Investors reversed November's outflow in December, putting $1.29 billion of new money into stock funds, according to the Investment Company Institute. In November, stock funds gave up $9.94 billion as markets looked shaky in the wake of the credit crunch and a mixed economic picture.
Thanks to a declining market, December's inflow wasn't enough to prevent a 1.1% decline in stock fund assets. The major indexes were down slightly for December, despite a late-month rally. The S&P 500 dropped the most at 0.86%.
The Federal Reserve slashed its key rate to 3.5% in December, but that failed to strongly boost the markets.
December was the ninth straight month in which investors favored international funds over those that invest in the U.S.
U.S. stock funds disgorged $7.96 billion to fleeing investors. The outflow was a marked decrease from November's $14.58 billion.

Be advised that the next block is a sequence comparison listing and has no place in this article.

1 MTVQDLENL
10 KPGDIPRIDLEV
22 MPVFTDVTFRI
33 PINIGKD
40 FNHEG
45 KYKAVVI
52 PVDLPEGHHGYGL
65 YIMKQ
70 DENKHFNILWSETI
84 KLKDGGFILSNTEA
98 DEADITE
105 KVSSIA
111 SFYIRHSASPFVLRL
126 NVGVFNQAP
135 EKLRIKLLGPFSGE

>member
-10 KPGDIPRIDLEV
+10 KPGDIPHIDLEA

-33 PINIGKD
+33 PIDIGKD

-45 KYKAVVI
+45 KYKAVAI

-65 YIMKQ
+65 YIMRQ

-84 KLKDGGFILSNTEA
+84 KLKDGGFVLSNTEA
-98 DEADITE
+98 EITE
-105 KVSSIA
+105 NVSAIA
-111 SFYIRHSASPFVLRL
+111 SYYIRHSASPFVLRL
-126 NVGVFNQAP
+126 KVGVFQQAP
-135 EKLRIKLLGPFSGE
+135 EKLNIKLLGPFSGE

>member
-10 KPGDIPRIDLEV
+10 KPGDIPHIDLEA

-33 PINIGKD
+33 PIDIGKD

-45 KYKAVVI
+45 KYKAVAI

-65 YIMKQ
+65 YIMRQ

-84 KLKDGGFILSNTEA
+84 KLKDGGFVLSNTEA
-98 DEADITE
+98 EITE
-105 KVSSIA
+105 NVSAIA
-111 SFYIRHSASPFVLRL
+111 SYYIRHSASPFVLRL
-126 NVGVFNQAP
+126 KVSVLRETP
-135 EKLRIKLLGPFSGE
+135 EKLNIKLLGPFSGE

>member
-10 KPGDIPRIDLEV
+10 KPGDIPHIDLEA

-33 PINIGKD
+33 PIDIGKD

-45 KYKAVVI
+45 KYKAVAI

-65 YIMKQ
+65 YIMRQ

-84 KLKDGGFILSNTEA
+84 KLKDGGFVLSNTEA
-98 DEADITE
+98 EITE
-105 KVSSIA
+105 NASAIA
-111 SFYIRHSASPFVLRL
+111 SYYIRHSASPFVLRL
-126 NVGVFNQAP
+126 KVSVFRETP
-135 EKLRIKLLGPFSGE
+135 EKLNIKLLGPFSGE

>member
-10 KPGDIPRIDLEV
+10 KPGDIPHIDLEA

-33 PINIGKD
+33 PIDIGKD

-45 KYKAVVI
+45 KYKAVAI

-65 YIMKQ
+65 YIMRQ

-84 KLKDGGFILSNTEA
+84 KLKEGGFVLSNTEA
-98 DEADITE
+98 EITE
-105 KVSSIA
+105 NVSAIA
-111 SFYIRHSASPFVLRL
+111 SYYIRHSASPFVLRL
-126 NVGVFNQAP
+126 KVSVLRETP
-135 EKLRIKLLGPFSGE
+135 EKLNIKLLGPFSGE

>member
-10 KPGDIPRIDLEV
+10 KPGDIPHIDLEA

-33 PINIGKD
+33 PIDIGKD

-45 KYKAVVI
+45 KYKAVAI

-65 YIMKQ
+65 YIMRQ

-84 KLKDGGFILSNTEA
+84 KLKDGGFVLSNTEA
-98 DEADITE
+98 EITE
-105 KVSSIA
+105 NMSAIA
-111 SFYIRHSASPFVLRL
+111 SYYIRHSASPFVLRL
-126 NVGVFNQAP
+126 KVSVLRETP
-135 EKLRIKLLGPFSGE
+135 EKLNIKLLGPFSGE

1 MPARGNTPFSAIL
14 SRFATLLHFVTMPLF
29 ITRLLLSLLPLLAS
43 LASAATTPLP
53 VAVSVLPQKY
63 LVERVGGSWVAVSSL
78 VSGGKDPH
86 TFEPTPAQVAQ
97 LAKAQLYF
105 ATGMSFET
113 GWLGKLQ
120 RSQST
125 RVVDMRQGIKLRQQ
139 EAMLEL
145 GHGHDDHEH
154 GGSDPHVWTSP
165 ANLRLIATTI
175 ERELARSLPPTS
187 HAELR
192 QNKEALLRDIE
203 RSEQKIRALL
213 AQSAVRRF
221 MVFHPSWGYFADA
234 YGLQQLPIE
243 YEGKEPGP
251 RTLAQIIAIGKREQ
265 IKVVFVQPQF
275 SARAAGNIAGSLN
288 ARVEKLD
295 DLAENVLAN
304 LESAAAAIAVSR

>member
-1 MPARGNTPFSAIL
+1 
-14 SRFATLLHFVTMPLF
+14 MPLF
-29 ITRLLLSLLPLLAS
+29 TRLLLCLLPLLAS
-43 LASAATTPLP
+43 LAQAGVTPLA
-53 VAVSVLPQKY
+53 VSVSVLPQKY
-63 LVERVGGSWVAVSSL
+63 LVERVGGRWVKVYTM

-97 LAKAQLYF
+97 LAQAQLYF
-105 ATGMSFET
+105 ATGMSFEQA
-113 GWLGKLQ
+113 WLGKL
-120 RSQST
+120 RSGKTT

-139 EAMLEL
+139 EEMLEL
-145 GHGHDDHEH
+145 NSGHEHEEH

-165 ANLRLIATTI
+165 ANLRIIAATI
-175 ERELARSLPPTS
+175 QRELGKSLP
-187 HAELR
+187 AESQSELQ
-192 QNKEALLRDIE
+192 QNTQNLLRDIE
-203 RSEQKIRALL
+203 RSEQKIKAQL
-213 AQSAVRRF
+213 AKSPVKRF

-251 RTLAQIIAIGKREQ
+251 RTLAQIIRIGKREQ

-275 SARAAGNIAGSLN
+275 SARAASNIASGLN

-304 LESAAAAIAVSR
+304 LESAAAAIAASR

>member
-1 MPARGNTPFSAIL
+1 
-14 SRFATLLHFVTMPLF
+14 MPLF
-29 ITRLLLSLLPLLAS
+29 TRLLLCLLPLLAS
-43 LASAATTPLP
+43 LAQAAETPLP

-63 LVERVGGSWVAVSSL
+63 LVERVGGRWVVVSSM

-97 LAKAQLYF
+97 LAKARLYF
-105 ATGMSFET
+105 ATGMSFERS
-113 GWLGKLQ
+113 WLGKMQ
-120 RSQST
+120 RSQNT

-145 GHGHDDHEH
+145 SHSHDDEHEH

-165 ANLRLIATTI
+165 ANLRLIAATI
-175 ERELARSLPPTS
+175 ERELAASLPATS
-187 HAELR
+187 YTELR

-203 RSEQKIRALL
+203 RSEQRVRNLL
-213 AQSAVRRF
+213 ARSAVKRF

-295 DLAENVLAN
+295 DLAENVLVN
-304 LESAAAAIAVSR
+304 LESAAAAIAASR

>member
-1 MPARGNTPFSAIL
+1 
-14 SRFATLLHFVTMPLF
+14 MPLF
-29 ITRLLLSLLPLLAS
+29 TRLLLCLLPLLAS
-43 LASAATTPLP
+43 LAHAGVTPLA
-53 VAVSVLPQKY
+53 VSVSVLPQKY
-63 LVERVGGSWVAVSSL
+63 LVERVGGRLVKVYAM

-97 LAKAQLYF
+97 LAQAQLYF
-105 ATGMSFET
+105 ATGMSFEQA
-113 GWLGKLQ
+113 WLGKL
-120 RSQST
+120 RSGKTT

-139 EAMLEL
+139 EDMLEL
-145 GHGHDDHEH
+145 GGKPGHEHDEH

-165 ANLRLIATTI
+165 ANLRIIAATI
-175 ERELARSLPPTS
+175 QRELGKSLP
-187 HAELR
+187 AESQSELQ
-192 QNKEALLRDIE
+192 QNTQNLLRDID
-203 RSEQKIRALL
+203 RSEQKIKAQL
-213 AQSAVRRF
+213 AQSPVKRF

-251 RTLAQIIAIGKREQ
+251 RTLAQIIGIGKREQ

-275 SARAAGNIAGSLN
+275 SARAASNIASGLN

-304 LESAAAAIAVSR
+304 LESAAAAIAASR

World equity funds took in $9.26 billion in December, up from $4.64 billion in November.
Overseas equity funds continued to get a boost in performance from the sliding dollar. Although the dollar rallied somewhat against the yen and the euro, it continued to slide against the British pound.
In all of 2007, stock funds picked up $92.44 billion in new money. A year earlier the total was $159.44 billion.
Cash in all stock funds was 4.2% of assets in December, the same as November's figure and up slightly from last year's 3.9%.
Inflow to hybrid funds, which invest in stocks and bonds, slowed. They drew in $810 million in December against $874 million in November. They picked up $22.13 billion for the year vs. $7.06 billion in 2006.